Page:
An Irvine-based doctor has lost his medical license for over-prescribing medication to a depressed patient a month before the patient died of an overdose.
Dariush Javanshir's license was revoked for prescribing 330 tablets of anti-anxiety medication lorazepam and 720 tablets of painkiller propoxyphene to a man in his 60s between April 1 and May 1, 2007, when the man died, according to records from the Medical Board of California.
At the time of his death, the patient was found with a lethal amount of the painkiller in his body.
From November 2006 through April 2007, Javanshir prescribed 180 tablets of Ambien, 90 tablets of Valium, 1,120 tablets of lorazepam, and 2,245 tablets of propoxyphene, according to the medical board records.
He told a medical board consultant that he prescribed the extra medication because his patient was traveling to Afghanistan, but Javanshir's medical records reflected that the man told Javanshir he would be sending the medicine to relatives and friends in the Middle Eastern country. The medical board noted that both scenarios are an unacceptable standard of care for prescribing an opiate.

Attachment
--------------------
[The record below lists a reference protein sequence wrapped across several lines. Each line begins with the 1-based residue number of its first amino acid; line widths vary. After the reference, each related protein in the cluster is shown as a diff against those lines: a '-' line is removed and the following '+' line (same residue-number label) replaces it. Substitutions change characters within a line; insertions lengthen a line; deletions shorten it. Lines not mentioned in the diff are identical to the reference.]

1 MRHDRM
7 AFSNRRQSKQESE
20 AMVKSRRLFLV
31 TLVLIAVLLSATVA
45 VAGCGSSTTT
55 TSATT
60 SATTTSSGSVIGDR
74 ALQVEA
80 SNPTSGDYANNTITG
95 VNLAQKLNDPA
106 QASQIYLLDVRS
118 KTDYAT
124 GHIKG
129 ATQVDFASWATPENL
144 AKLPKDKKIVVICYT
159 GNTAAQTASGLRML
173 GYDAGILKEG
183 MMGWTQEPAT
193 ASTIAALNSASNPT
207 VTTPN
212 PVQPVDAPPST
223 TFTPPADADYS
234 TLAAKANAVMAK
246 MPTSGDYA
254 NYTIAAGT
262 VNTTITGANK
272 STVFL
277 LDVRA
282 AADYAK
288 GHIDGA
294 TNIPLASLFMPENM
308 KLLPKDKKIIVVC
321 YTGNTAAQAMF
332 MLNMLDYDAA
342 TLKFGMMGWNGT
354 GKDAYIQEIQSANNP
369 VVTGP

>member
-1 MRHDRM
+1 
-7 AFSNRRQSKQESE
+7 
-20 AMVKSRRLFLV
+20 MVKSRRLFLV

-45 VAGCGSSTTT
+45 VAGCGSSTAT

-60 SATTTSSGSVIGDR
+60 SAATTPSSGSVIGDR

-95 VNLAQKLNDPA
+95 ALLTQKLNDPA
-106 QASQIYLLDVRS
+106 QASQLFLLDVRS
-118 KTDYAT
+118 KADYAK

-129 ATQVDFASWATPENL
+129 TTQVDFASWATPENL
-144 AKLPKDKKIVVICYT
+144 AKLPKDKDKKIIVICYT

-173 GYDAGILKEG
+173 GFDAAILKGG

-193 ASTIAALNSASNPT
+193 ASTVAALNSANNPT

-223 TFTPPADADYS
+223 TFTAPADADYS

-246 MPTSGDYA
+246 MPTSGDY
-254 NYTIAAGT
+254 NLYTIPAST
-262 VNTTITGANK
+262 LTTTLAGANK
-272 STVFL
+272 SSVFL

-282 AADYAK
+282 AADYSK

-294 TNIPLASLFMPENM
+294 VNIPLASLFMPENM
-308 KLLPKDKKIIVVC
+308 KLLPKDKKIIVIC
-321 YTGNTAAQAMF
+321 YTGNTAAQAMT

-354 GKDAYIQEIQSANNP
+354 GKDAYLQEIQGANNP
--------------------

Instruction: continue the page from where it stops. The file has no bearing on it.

When the patient first came under Javanshir's care in 2002, he was treated for depression with suicidal thoughts, anxiety, lower back pain, sleep disorders, panic attacks, diabetes and a cocaine addiction, among other ailments.
The medical board's decision states that Javanshir was repeatedly negligent and did not maintain adequate or accurate medical records.
He was previously accused of overprescribing medication to a patient without performing physical exams in 1995, and was disciplined in 2002 for not performing an exam on a patient complaining of abdominal pain and headaches, and inappropriately prescribing medications to patients for ailments they didn't have.
Attempts to reach Javanshir for comment were unsuccessful.
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